I don’t think anyone was ever really worried that Laird Barron would suffer the so-called “sophomore curse.” With his new collection, “Occultation,” Barron lays any concerns to rest and further establishes himself as one of the best authors of the modern weird tale.
I’ve been looking forward to this book since I finished his first collection, “The Imago Sequence.” “Occultation” features more tales of forgotten cults and mystical intelligences, but Barron explores plenty of new, frightening ground. There’s a theme running throughout some of the stories that explore the potentially cataclysmic divide between humankind’s roots in nature and its dependence on order, whether in the form of a guide book or a high-tech dome-lab.
My favourite horror stories/weird tales are the ones in which seemingly normal occurrences are tweaked, twisted, or pushed aside to reveal the darkness beneath. It’s a concept that many authors have explored, but few have done it with the skill and creativity of Laird Barron.
The first story in the book, “The Forest,” provided me with an image I still have been unable to shake from my mind:
three satellite dishes pointed not at the sky but at the ground. Why are they pointed at the ground? Let’s just say there are other intelligences out there, and not all of them are from beyond the stars.
In the title story, a man and woman engage in some post-coital conversation that starts off innocent enough (sort of), but quickly turns ominous when they realize they might not be alone in their hotel room.
In “The Lagerstätte,” Barron manages to create what may be his most powerful protagonist in a young woman who tries to cope with the loss of her husband and son in a plane crash. Her feelings of guilt and loneliness are so effectively drawn that I actually found this one hard to read at times.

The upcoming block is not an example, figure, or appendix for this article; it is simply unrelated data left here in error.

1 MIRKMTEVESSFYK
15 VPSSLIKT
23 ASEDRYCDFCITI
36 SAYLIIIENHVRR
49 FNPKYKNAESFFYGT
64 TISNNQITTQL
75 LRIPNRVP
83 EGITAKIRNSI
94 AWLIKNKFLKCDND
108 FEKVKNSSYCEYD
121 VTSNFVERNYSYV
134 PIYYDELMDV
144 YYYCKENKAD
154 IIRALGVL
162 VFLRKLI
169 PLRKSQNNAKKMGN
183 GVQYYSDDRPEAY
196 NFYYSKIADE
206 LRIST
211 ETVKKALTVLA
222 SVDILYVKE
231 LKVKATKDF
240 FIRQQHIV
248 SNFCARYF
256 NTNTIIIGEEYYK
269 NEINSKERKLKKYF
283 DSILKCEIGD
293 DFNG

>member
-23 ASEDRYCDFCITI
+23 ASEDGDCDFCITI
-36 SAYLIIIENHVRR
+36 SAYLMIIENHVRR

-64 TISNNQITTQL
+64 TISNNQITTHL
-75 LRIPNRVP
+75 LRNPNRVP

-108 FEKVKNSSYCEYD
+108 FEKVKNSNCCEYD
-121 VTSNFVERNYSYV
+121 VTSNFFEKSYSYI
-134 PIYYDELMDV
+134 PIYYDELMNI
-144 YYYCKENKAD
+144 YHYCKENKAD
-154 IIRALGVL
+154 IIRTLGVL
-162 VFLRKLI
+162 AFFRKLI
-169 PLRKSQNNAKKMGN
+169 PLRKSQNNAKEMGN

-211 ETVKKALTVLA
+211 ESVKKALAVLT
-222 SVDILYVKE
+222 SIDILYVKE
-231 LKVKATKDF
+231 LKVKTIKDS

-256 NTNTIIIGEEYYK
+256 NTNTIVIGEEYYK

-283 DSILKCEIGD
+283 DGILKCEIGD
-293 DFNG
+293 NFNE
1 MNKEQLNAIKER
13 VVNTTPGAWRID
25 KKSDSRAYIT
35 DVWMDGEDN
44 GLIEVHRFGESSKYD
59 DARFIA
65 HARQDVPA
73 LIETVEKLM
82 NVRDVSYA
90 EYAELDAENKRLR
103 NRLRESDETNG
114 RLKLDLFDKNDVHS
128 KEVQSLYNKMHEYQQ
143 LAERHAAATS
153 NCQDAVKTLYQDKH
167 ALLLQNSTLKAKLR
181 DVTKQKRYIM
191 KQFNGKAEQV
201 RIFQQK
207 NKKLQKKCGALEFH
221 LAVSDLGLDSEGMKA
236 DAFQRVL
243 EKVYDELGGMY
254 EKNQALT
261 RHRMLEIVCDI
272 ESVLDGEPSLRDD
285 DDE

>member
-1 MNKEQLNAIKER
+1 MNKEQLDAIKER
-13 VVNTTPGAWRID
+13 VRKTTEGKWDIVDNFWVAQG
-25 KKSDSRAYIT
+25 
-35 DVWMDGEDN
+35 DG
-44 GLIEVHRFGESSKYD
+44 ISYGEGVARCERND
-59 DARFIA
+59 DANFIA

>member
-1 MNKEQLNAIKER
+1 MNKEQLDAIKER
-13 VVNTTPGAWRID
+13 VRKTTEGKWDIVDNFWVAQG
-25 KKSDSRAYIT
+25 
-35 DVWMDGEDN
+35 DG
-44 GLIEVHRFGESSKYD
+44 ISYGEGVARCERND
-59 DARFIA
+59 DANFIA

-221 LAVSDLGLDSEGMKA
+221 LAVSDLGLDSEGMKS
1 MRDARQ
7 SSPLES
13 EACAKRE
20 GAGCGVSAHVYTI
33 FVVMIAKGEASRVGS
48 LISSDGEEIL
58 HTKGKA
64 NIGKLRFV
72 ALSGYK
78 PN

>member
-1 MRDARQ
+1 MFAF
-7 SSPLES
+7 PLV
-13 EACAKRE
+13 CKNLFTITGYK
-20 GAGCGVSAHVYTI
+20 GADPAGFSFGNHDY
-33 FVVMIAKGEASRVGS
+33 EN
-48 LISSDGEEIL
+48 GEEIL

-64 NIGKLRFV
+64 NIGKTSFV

“Mysterium Tremendum” tells the story of four men who embark on a terrifying camping trip with the help of an arcane guidebook. I love scary stories set in the woods, and this one is definitely in my top five of all time.
Barron’s ability to couple humanity’s atavistic fear of nature with its reliance on technology may be best expressed in “–30–“. A disturbing tale about a man and a woman, former lovers, working together in a dome-shaped lab in a wilderness contaminated by the supernatural equivalent of radioactive fallout. At parts I was reminded of the horror movies, “The Thing” and “Phase IV.” Another excellent woodsy weird tale.
In “Six, Six, Six,” a couple settling in to their new home undergoes a horrific experience before they’ve even had the chance to finish unpacking. I read this one in bed late one night. Big mistake.
I can’t say enough good things about “Occultation,” and I’ve tried hard not to give away too much about the stories I did discuss. This is a book you really should go into with as little knowledge as possible. “Occultation” is easily one of my favourite collections, not just of the year, but of all time. Highly recommended.
“Occultation” was published by Night Shade Books.